A stem cell zoo uncovers intracellular scaling of developmental tempo across mammals


  • J. Lázaro
  • M. Costanzo
  • M. Sanaki-Matsumiya
  • C. Girardot
  • M. Hayashi
  • K. Hayashi
  • S. Diecke
  • T.B. Hildebrandt
  • G. Lazzari
  • J. Wu
  • S. Petkov
  • R. Behr
  • V. Trivedi
  • M. Matsuda
  • M. Ebisuya


  • Cell Stem Cell


  • Cell Stem Cell 30 (7): 938-949.e7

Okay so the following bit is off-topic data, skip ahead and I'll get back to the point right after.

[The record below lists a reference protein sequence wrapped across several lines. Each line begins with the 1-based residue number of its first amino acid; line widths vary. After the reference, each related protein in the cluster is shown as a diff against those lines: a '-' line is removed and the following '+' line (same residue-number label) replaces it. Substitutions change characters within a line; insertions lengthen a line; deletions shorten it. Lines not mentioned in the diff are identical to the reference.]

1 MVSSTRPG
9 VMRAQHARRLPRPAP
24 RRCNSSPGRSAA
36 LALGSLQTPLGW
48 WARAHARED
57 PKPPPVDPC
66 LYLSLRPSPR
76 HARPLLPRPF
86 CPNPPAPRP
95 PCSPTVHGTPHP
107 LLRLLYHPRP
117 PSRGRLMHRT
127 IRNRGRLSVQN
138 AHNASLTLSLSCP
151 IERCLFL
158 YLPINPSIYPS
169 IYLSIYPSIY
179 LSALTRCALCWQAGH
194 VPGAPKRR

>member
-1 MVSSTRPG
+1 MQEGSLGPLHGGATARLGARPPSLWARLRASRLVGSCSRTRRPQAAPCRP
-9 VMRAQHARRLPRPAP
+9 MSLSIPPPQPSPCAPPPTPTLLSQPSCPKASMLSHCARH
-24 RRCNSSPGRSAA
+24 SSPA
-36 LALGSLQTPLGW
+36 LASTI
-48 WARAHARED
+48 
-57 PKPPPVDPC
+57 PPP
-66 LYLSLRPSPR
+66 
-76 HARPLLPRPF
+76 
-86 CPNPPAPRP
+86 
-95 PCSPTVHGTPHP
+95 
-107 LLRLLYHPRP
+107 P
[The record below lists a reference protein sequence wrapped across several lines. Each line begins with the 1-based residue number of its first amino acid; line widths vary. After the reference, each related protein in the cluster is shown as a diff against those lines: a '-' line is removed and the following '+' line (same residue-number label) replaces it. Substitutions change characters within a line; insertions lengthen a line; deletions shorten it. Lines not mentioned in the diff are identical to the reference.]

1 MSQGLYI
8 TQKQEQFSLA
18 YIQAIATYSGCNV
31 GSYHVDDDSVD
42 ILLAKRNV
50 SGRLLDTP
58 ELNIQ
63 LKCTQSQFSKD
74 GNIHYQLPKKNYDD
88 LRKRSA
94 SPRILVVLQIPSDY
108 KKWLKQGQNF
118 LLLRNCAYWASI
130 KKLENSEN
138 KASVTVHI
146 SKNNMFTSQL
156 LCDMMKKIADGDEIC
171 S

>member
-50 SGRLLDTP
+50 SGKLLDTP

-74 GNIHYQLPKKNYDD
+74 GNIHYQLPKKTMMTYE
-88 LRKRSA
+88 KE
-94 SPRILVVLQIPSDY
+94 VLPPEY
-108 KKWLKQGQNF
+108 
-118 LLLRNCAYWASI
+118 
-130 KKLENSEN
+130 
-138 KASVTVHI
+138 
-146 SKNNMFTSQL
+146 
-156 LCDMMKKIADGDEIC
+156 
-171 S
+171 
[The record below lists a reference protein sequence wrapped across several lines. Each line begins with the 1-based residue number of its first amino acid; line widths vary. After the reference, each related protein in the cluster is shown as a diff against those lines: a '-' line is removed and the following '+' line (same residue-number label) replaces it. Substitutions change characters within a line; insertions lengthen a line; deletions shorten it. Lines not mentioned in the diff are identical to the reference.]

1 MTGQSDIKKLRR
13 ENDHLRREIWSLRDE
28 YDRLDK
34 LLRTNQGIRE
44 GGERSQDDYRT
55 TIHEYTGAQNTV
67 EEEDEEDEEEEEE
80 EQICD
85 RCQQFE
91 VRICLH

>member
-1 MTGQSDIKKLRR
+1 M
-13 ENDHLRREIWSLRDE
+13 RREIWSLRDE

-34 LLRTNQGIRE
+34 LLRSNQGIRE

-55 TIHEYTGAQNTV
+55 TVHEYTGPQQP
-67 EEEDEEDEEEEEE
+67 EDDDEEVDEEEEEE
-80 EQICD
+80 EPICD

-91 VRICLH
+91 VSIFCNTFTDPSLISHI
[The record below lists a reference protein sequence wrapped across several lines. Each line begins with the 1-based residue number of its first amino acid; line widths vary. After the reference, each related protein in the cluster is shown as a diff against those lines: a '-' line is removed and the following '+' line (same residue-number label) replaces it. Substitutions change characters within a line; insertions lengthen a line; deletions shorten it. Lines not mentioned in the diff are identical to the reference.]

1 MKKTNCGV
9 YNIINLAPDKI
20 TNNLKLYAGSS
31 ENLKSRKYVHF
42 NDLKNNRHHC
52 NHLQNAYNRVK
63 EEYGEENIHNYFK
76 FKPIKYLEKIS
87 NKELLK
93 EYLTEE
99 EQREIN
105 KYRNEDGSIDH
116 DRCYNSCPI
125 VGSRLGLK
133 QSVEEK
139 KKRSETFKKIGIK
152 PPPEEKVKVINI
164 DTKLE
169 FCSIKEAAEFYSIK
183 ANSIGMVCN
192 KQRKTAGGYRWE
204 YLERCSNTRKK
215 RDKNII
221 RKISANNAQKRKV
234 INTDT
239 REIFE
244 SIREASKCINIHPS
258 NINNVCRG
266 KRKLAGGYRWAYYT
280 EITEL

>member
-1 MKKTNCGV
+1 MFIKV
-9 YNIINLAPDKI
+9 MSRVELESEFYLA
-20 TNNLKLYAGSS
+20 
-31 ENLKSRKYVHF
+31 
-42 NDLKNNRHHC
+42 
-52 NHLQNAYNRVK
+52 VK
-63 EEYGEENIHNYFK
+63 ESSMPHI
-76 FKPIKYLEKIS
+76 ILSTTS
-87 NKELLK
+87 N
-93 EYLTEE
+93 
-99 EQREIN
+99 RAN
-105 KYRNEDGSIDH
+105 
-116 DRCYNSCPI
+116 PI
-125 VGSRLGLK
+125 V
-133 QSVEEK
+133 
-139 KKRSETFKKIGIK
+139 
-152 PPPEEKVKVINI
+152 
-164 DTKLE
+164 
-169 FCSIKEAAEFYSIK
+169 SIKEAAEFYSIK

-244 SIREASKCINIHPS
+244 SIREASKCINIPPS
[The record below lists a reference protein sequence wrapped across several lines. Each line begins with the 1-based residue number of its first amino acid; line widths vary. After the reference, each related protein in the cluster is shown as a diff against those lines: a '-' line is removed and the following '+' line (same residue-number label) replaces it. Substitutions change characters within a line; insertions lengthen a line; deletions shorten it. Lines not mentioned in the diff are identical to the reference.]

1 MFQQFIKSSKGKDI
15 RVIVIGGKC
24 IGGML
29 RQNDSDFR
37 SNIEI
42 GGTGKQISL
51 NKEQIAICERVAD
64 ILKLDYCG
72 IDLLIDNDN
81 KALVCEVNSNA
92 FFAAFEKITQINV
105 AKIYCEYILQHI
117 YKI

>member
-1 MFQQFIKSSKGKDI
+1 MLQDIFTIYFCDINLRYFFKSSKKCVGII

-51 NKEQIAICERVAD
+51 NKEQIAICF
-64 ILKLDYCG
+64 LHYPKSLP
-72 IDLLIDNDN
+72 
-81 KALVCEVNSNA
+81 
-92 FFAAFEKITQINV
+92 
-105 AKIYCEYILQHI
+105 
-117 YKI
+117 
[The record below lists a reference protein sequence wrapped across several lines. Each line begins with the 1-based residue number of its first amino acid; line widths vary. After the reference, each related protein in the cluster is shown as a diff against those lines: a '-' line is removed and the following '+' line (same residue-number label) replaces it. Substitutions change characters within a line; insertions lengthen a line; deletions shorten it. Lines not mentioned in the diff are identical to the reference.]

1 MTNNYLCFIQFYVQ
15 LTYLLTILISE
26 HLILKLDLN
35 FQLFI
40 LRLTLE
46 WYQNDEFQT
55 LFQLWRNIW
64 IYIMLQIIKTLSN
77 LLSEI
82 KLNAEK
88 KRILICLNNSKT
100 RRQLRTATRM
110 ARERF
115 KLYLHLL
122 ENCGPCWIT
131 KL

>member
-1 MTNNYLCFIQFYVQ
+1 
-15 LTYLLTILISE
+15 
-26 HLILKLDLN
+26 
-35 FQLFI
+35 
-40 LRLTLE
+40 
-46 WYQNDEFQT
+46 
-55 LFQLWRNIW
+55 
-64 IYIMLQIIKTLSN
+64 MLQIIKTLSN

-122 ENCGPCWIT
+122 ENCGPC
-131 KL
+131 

• Differential speeds in biochemical reactions have been proposed to be responsible for the differences in developmental tempo between mice and humans. However, the underlying mechanism controlling the species-specific kinetics remains to be determined. Using in vitro differentiation of pluripotent stem cells, we recapitulated the segmentation clocks of diverse mammalian species varying in body weight and taxa: marmoset, rabbit, cattle, and rhinoceros. Together with mousee and human, the segmentation clock periods of the six species did not scale with the animal body weight, but with the embryogenesis length. The biochemical kinetics of the core clock gene HES7 displayed clear scaling with the species-specific segmentation clock period. However, the cellular metabolic rates did not show an evident correlation. Instead, genes involving biochemical reactions showed an expression pattern that scales with the segmentation clock period. Altogether, our stem cell zoo uncovered general scaling laws governing species-specific developmental tempo.